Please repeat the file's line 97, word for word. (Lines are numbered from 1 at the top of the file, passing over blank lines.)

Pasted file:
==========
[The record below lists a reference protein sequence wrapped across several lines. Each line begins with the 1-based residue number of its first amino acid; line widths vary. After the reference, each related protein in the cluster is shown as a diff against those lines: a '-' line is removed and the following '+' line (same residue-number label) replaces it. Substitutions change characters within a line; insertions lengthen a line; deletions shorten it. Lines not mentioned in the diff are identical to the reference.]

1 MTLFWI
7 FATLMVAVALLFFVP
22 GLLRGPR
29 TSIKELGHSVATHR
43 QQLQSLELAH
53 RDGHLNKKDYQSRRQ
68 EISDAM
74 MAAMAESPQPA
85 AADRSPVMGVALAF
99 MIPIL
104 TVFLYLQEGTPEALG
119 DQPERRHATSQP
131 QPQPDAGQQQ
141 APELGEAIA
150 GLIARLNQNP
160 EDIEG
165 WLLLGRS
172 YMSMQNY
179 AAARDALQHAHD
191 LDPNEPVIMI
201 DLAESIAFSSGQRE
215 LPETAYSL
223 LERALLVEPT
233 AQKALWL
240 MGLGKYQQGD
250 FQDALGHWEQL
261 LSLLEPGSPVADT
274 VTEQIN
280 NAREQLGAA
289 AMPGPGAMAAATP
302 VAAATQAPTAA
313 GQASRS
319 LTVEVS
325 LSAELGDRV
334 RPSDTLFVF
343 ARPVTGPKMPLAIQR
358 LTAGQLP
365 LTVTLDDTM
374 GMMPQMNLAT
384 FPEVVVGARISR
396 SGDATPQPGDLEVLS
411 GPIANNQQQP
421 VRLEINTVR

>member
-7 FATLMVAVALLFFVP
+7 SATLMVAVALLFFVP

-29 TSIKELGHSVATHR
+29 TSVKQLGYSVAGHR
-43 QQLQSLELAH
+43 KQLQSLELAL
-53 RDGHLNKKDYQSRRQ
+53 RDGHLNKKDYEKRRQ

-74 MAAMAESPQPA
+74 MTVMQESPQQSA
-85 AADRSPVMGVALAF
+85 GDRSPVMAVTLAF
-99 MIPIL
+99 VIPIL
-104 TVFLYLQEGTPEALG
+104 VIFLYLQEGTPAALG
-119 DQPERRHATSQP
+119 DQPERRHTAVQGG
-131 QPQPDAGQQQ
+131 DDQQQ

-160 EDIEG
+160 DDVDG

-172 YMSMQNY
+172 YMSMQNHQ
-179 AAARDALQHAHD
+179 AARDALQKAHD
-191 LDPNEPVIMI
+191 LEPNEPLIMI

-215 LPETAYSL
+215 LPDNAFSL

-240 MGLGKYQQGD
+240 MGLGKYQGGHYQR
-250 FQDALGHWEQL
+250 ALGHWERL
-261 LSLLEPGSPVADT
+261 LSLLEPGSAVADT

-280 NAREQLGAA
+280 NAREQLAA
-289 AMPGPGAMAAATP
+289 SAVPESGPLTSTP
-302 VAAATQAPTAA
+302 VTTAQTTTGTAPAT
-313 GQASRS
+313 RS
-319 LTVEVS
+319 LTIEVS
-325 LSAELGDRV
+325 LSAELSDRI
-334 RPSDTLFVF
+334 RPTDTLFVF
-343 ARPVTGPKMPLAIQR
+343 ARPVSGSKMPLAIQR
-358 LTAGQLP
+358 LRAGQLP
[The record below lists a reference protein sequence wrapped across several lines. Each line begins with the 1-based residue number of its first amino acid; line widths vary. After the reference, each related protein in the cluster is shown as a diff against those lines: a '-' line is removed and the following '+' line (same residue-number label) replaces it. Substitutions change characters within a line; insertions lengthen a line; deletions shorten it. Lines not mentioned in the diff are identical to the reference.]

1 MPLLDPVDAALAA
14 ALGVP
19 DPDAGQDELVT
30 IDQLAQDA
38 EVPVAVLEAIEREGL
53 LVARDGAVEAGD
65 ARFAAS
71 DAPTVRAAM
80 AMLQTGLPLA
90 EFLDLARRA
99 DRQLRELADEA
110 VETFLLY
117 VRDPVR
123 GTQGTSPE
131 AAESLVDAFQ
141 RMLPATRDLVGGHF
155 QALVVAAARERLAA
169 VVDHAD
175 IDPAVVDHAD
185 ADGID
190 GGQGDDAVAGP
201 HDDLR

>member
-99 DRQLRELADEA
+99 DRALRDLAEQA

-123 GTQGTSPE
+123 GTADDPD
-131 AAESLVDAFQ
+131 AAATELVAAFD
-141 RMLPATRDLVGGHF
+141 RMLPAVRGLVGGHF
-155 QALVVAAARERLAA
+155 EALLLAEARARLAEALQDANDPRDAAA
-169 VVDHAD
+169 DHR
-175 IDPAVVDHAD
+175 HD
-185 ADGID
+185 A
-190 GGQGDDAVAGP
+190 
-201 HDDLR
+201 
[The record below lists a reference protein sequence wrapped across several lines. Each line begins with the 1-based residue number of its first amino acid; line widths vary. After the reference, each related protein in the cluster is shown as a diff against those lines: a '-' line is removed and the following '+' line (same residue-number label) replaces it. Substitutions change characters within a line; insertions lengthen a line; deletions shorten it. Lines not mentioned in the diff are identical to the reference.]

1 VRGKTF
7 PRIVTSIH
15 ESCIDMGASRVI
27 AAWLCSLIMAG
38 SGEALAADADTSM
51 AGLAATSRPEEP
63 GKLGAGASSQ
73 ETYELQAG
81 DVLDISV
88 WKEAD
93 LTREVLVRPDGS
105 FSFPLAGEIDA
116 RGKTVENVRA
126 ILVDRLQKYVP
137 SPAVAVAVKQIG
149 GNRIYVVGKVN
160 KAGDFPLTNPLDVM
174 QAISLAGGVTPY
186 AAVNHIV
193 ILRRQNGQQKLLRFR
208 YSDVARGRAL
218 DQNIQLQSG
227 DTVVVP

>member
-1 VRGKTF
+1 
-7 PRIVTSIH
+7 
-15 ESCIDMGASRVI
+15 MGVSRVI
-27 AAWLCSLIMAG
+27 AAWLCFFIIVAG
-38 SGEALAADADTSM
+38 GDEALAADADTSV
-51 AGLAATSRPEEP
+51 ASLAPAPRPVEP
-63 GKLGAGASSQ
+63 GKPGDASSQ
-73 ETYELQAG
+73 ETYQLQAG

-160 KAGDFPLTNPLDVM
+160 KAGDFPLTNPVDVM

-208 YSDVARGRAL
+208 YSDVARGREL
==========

+343 ARPVSGSKMPLAIQR